Ever wonder what those bits of soft growth are on your neck or even eyelids? Here are the facts
What are skin tags?
Also known as acrochorda, skin tags are small, benign growths attached to the underlying skin by a thin stalk, and typically appear on the neck, armpits and groin – areas where clothing rubs against the skin or where there is a lot of skin-to-skin friction. They can also be found on the eyelids and under the breasts in women.
Skin tags appear more often with age, and they are common among people over 40. They also tend to be seen among those who are overweight and may be associated with diseases such as diabetes. Skin tags also commonly occur during pregnancy – this is believed to be caused by hormonal changes.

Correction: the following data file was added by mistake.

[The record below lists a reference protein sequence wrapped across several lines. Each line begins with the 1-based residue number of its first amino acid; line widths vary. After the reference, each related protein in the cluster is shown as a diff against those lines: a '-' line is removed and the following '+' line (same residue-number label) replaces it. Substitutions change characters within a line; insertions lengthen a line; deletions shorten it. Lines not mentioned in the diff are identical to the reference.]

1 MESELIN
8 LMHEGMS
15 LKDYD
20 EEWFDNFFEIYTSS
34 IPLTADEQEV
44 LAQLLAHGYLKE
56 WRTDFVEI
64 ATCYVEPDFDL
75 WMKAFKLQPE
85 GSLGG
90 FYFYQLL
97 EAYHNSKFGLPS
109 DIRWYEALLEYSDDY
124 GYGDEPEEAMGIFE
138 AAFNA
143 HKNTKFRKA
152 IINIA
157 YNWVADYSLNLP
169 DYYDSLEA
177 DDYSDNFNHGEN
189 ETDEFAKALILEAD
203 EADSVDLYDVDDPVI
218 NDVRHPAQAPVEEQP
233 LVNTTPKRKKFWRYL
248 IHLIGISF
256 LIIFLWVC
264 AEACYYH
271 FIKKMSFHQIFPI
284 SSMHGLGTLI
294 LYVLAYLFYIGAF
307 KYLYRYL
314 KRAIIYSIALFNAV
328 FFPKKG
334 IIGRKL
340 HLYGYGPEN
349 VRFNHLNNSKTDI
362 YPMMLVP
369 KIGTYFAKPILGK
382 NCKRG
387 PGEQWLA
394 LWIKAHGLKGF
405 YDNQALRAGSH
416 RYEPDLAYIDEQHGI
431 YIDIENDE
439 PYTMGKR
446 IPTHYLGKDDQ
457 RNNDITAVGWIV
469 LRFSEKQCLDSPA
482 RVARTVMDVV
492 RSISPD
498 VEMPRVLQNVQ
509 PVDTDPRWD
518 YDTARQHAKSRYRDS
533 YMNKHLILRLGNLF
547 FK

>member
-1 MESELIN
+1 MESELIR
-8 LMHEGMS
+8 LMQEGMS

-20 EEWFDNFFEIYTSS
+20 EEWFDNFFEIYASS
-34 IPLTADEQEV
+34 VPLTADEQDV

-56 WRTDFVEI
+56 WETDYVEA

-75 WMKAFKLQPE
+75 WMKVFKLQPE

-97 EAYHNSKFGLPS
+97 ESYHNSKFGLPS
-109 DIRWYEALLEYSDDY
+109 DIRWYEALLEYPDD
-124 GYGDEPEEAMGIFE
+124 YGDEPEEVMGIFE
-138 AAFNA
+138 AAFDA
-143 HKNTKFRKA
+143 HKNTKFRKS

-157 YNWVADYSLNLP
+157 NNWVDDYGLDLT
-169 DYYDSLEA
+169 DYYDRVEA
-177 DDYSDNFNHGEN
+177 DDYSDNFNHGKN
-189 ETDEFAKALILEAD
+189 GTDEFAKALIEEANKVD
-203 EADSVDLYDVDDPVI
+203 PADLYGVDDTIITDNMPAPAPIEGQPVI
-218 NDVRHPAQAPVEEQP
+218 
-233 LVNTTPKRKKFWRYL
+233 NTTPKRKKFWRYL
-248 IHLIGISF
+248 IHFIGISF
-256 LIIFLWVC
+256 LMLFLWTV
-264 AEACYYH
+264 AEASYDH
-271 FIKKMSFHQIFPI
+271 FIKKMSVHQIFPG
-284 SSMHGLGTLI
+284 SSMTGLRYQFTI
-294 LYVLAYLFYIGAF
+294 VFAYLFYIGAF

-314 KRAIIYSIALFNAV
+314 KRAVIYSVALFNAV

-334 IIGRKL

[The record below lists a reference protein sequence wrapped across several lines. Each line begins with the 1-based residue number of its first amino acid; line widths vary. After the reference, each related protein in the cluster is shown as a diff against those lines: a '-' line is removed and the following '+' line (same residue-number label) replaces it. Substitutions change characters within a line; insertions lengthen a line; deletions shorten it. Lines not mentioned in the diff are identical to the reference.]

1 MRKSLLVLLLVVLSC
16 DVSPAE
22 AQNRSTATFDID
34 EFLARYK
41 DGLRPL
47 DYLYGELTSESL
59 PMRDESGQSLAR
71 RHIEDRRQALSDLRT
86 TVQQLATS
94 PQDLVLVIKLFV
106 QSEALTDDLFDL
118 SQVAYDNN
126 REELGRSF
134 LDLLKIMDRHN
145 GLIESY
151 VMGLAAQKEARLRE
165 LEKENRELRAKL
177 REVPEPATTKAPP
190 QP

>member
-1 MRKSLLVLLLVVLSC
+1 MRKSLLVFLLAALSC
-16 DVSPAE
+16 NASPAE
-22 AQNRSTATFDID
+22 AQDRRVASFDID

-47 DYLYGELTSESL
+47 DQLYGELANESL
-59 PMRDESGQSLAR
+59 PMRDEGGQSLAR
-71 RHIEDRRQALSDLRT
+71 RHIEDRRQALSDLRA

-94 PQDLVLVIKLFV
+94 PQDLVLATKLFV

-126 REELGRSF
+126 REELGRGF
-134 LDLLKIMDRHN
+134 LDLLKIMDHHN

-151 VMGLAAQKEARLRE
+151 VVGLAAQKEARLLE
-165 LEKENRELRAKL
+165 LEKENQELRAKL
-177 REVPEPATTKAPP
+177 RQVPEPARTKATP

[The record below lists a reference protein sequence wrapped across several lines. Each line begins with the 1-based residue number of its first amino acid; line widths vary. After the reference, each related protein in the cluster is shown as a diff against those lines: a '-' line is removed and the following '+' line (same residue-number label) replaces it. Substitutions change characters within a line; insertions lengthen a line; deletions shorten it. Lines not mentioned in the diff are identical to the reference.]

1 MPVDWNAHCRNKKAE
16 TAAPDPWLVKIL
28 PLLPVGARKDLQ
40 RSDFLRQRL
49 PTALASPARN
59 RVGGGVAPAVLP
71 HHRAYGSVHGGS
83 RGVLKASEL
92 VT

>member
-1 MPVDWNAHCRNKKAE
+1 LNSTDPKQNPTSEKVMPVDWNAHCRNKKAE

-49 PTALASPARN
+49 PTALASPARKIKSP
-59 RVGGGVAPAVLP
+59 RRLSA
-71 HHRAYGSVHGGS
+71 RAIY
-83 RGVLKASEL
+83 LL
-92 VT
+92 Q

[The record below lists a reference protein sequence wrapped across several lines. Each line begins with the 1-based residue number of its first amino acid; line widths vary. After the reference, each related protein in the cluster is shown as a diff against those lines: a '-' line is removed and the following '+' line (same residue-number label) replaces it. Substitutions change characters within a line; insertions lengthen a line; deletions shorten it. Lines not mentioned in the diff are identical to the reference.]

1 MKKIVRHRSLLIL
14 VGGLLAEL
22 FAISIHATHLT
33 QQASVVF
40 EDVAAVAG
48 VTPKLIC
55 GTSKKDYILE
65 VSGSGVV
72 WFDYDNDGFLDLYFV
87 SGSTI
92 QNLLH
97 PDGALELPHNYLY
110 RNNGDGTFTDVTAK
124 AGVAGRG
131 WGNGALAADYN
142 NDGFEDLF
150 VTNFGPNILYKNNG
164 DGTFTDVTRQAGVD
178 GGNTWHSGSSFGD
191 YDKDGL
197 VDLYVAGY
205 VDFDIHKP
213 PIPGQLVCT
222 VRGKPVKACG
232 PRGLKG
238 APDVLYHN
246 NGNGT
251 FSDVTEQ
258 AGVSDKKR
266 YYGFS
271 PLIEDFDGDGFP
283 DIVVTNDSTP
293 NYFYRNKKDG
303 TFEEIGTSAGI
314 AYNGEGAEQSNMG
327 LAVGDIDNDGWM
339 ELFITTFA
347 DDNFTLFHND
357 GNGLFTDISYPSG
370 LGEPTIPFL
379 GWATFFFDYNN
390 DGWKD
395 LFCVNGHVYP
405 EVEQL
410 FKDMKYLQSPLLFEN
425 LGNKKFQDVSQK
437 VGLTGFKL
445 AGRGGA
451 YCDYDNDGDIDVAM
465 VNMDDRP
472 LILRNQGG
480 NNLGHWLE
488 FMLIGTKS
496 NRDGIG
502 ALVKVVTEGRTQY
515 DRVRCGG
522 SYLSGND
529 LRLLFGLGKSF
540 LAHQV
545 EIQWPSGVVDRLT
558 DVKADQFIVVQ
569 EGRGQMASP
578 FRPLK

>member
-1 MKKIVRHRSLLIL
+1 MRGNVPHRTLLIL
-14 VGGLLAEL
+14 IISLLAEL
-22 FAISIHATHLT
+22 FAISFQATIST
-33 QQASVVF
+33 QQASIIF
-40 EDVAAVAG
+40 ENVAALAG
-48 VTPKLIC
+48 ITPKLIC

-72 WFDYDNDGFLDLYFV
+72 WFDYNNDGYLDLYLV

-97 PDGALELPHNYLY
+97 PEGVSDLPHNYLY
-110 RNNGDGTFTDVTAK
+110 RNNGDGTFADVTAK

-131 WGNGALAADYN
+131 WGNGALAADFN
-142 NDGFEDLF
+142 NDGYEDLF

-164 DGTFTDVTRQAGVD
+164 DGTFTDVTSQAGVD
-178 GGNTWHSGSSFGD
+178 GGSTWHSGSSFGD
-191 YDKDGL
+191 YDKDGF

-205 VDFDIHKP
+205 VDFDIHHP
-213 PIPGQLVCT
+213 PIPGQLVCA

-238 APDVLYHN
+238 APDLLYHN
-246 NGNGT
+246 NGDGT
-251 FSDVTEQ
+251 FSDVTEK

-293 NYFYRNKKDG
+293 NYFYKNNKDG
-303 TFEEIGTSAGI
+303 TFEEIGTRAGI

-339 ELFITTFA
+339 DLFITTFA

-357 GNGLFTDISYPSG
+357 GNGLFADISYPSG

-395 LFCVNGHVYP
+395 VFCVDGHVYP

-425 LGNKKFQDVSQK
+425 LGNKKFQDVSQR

Do they cause problems?
They are harmless and generally may be left alone. However, skin tags can become irritated and infected if they are constantly rubbed or get repeatedly caught in clothing. In these situations, it is advised to have them removed. As they are also not pleasant to look at, they can be removed for cosmetic reasons.
Are skin tags the same as warts?
No, they are different, although they can sometimes be misdiagnosed as warts. Warts are infectious skin lesions caused by a virus and can spread if untreated. Warts tend to have a rougher and more irregular surface, whereas skin tags tend to be smooth and soft.
What are the treatment options?
Skin tags are easily removed through a minor surgical procedure under topical or local anaesthesia. They are usually snipped off or cauterised. While surgery can remove the skin tag completely, the treated skin can be a bit red and scabbed for about 10 days after the procedure. In some instances, cryotherapy with liquid nitrogen can be used. Topical medications are not effective for skin tags.
Can skin tags recur?
Yes they can, even after removal. It is not totally preventable, although general measures such as maintaining a healthy weight and minimising friction and irritation in locations where skin tags are prone to occur, will help lower the chances of recurrence.